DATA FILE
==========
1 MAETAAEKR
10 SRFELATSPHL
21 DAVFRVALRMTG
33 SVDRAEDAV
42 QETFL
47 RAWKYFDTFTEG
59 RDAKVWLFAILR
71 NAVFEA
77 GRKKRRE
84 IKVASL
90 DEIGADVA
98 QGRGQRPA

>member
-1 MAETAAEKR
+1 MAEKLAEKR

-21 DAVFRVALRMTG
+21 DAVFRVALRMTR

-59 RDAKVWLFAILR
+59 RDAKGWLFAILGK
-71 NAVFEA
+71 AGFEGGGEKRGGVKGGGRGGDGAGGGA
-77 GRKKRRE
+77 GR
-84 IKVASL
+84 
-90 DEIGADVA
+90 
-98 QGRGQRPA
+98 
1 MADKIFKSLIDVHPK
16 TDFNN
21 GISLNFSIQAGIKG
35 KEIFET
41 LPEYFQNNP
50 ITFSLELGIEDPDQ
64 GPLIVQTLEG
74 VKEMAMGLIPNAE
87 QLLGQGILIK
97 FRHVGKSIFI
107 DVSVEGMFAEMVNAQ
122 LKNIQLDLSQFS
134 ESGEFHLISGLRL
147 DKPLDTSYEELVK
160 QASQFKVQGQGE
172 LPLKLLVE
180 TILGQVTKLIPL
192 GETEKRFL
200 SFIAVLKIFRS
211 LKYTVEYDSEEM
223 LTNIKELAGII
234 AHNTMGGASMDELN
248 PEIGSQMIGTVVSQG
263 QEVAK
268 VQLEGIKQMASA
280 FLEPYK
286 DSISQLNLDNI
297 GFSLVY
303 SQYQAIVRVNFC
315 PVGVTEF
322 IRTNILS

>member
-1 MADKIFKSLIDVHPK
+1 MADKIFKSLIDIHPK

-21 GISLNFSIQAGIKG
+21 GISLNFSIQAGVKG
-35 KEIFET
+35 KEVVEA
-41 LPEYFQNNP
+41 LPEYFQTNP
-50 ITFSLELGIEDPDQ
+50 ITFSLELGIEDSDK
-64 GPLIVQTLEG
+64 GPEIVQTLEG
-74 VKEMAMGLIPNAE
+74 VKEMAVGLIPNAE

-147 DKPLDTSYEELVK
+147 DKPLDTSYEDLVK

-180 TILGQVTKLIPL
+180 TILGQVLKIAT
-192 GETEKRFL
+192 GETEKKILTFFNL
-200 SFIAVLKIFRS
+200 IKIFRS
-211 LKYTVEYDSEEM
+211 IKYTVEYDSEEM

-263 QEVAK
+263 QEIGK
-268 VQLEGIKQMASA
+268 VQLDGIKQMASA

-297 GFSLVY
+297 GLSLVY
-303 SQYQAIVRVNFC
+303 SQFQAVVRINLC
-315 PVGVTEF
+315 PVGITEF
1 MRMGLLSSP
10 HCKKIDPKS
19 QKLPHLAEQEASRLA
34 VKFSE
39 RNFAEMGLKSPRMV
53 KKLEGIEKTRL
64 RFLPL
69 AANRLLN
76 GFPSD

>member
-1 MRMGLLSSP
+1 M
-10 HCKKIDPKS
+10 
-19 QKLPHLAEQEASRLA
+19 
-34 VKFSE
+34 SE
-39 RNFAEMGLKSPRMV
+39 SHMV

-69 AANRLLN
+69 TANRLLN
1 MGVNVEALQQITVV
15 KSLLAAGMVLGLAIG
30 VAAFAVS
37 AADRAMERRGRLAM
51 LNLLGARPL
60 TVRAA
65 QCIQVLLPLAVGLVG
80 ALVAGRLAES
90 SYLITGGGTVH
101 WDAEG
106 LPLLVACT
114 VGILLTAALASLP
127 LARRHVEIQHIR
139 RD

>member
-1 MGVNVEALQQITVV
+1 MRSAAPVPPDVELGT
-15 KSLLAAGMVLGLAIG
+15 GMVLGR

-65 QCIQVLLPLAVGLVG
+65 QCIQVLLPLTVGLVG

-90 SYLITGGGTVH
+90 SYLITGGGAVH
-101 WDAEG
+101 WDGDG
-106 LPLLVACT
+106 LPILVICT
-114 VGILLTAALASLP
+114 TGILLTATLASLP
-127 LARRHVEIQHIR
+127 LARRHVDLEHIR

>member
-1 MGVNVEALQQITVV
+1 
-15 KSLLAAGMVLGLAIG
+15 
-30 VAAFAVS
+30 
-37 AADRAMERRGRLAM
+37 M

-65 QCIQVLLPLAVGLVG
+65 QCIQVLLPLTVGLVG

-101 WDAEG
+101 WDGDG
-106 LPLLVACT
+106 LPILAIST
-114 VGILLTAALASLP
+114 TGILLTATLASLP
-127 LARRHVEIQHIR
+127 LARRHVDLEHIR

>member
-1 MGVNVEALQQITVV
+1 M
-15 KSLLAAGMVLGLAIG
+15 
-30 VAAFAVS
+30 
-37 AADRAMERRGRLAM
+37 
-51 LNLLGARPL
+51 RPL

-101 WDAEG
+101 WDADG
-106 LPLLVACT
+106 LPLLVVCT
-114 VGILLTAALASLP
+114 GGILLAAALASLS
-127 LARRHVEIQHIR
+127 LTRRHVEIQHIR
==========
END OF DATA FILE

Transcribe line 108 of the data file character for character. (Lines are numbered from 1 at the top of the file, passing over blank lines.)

-10 HCKKIDPKS